The botched response to Ebola. Embarrassing breaches of security at the White House. The mayhem in Ferguson, Missouri. The scandal at a veterans hospital in Phoenix, Arizona, where dozens of former military personnel died while awaiting care. The faulty rollout of Obamacare. For those who fear that American greatness is more a part of the country's past than its future, this has been an especially worrisome phase in national life. Even American football is in crisis, following a string of domestic violence cases involving star players that were handled ineptly by the game's administrators.
That an armed intruder could so easily enter the White House in the same month that an Ebola-infected patient was turned away from a Dallas hospital could in more self-confident times be written off merely as coincidence. In a country that looks tired and broken they seem part of the same downward trend.
The listlessness of Barack Obama, written on his face and audible in his meandering answers to reporters' questions, reflects this sense of national fatigue. Only six years ago, this youthful politician personified a uniquely American capacity to renew itself. Now, with voters about to go to the polls in the midterm congressional elections, candidates from his own party are scrambling to disassociate themselves from him. The Democratic candidate in the Kentucky Senate race, Alison Lundergan Grimes, will not even reveal whether she has ever voted for Obama.
The president and the country both appear to have lost their mojo.
Warnings of US decline are by no means new. Rather, they provide a common thread for much of American history. The national conversation was just as gloomy in the aftermath of Sputnik, Vietnam, the inner-city race riots of the late 1960s, Watergate and the Iranian hostage crisis. Yet America has always rebounded. As the wit and commentator Andy Rooney once reflected: "It's amazing how long this country has been going to hell without ever having got there."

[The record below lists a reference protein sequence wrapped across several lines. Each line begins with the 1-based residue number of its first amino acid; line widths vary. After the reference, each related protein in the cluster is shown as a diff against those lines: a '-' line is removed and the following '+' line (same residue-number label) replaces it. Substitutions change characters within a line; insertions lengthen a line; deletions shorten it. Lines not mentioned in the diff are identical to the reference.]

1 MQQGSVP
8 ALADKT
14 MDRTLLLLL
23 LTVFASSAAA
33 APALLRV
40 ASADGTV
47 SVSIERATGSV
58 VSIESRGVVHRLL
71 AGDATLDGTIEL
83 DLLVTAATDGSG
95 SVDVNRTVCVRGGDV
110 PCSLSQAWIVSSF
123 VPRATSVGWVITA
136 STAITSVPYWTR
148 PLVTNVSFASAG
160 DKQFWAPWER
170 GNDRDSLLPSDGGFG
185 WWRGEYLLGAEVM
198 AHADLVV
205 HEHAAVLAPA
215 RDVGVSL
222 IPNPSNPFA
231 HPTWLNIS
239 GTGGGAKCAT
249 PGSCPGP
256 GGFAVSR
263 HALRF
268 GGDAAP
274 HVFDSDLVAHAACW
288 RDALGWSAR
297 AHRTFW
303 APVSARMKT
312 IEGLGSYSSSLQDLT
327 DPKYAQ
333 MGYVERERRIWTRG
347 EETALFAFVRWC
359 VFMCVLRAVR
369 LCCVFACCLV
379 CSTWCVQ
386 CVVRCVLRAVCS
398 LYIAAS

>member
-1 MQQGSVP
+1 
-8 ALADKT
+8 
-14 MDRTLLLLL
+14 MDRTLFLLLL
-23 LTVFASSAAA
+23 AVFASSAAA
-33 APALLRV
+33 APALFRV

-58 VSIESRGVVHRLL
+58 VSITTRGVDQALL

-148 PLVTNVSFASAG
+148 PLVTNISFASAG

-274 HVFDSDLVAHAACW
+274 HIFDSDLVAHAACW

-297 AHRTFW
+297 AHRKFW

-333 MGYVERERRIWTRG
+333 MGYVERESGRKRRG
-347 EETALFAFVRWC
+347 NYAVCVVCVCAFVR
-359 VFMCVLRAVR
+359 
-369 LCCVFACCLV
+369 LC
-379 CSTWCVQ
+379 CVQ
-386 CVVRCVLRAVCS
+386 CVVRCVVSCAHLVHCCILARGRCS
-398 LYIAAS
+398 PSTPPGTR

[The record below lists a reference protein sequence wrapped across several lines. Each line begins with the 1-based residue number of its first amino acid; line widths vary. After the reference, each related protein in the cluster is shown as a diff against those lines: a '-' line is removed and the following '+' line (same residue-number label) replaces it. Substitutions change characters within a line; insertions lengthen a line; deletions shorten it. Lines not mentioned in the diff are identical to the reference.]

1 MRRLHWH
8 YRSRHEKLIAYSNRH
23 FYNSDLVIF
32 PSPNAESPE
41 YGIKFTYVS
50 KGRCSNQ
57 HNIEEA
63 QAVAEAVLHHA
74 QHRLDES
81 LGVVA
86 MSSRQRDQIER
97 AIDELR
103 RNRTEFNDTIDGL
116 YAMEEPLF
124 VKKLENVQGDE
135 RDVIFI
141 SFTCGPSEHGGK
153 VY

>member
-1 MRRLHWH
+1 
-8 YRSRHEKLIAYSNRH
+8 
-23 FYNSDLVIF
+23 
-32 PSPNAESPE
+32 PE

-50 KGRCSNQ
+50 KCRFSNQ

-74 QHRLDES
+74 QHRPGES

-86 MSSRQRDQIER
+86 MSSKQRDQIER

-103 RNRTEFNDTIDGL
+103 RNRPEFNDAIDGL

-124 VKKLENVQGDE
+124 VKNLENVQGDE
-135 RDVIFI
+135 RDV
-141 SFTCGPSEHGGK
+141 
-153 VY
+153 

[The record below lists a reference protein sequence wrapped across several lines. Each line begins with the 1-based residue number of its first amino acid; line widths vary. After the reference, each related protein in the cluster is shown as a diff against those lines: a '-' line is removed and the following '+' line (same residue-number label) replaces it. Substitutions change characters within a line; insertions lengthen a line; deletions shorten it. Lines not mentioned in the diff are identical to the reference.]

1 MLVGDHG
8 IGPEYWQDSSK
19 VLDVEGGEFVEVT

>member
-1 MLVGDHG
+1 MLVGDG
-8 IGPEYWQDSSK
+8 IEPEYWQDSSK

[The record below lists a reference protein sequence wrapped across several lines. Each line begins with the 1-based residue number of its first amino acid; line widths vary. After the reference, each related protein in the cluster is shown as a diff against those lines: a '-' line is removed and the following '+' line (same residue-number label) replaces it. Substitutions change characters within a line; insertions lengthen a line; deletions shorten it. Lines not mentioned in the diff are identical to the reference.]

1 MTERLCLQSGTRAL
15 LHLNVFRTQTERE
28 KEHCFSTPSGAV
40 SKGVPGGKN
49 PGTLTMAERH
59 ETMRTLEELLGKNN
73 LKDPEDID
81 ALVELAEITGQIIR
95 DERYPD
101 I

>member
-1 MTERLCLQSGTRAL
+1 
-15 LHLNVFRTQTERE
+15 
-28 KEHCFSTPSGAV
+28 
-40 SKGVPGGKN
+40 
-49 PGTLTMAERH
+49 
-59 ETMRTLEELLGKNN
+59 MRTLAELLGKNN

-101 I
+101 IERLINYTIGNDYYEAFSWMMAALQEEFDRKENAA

This time, however, America's problems are more profound. The sense of decline is more deep-rooted. It is not just the effect of two morale-sapping wars in Iraq and Afghanistan. It is not just the challenge posed by China, which, unlike the Soviet Union and Japan, has both a sizeable enough middle class and a strong enough economic model to challenge America. It is not just the rapidly ageing population – by 2030, a fifth of Americans will be 65 or older, compared to 13 per cent in 2010. Nor is it just because of a malfunctioning education system that has left America languishing at the bottom of OECD league tables on mathematics, science and technology.
More worrying is the loss of faith in the animating idea that has given America the drive, energy and resilience to rally, even at moments of national despondency: that belief in individual and generational advancement that lies at the heart of the American dream. In a recent survey conducted by the Public Religion Research Institute only 42 per cent of respondents agreed that the American dream still held true, compared to 53 per cent in 2012. In August, a Wall Street Journal poll found that only a fifth of respondents felt confident that life for their children's generation would be better than their own. In short, fewer Americans think their children will enjoy more abundant lives, a massive mental shift.